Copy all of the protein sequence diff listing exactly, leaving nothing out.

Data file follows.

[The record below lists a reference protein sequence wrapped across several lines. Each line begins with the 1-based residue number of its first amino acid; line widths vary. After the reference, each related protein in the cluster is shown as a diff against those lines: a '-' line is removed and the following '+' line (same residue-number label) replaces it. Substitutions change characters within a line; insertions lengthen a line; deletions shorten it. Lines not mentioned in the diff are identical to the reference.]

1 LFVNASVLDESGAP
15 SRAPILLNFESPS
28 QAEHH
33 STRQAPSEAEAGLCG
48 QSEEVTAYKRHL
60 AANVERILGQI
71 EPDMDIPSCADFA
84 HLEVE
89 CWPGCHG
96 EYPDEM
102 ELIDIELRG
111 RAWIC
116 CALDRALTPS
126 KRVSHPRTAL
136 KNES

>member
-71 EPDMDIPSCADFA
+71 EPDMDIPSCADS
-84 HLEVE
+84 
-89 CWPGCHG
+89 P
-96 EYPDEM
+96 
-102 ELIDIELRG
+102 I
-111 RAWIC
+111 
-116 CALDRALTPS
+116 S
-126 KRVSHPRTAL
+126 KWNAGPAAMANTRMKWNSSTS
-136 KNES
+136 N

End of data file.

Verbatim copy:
[The record below lists a reference protein sequence wrapped across several lines. Each line begins with the 1-based residue number of its first amino acid; line widths vary. After the reference, each related protein in the cluster is shown as a diff against those lines: a '-' line is removed and the following '+' line (same residue-number label) replaces it. Substitutions change characters within a line; insertions lengthen a line; deletions shorten it. Lines not mentioned in the diff are identical to the reference.]

1 LFVNASVLDESGAP
15 SRAPILLNFESPS
28 QAEHH
33 STRQAPSEAEAGLCG
48 QSEEVTAYKRHL
60 AANVERILGQI
71 EPDMDIPSCADFA
84 HLEVE
89 CWPGCHG
96 EYPDEM
102 ELIDIELRG
111 RAWIC
116 CALDRALTPS
126 KRVSHPRTAL
136 KNES

>member
-71 EPDMDIPSCADFA
+71 EPDMDIPSCADS
-84 HLEVE
+84 
-89 CWPGCHG
+89 P
-96 EYPDEM
+96 
-102 ELIDIELRG
+102 I
-111 RAWIC
+111 
-116 CALDRALTPS
+116 S
-126 KRVSHPRTAL
+126 KWNAGPAAMANTRMKWNSSTS
-136 KNES
+136 N